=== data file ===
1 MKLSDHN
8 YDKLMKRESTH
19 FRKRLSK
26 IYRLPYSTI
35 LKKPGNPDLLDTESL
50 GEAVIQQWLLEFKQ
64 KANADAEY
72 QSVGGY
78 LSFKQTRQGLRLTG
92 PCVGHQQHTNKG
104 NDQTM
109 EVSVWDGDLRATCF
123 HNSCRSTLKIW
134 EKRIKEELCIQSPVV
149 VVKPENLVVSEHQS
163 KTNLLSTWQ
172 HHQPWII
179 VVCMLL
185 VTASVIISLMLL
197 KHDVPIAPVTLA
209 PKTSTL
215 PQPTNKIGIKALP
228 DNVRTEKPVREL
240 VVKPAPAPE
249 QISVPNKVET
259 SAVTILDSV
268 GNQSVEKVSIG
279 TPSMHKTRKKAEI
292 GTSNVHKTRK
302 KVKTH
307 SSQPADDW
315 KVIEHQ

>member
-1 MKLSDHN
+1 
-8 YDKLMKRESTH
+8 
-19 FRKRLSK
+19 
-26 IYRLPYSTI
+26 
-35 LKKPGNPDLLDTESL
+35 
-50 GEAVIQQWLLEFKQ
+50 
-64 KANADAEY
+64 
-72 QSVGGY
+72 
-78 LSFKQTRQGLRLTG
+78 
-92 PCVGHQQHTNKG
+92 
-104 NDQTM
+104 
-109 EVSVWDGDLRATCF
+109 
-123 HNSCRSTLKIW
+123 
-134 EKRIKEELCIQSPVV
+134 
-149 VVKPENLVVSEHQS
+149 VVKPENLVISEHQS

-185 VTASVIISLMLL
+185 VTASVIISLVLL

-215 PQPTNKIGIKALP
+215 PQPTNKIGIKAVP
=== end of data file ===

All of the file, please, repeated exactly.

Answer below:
1 MKLSDHN
8 YDKLMKRESTH
19 FRKRLSK
26 IYRLPYSTI
35 LKKPGNPDLLDTESL
50 GEAVIQQWLLEFKQ
64 KANADAEY
72 QSVGGY
78 LSFKQTRQGLRLTG
92 PCVGHQQHTNKG
104 NDQTM
109 EVSVWDGDLRATCF
123 HNSCRSTLKIW
134 EKRIKEELCIQSPVV
149 VVKPENLVVSEHQS
163 KTNLLSTWQ
172 HHQPWII
179 VVCMLL
185 VTASVIISLMLL
197 KHDVPIAPVTLA
209 PKTSTL
215 PQPTNKIGIKALP
228 DNVRTEKPVREL
240 VVKPAPAPE
249 QISVPNKVET
259 SAVTILDSV
268 GNQSVEKVSIG
279 TPSMHKTRKKAEI
292 GTSNVHKTRK
302 KVKTH
307 SSQPADDW
315 KVIEHQ

>member
-1 MKLSDHN
+1 
-8 YDKLMKRESTH
+8 
-19 FRKRLSK
+19 
-26 IYRLPYSTI
+26 
-35 LKKPGNPDLLDTESL
+35 
-50 GEAVIQQWLLEFKQ
+50 
-64 KANADAEY
+64 
-72 QSVGGY
+72 
-78 LSFKQTRQGLRLTG
+78 
-92 PCVGHQQHTNKG
+92 
-104 NDQTM
+104 
-109 EVSVWDGDLRATCF
+109 
-123 HNSCRSTLKIW
+123 
-134 EKRIKEELCIQSPVV
+134 
-149 VVKPENLVVSEHQS
+149 VVKPENLVISEHQS

-185 VTASVIISLMLL
+185 VTASVIISLVLL

-215 PQPTNKIGIKALP
+215 PQPTNKIGIKAVP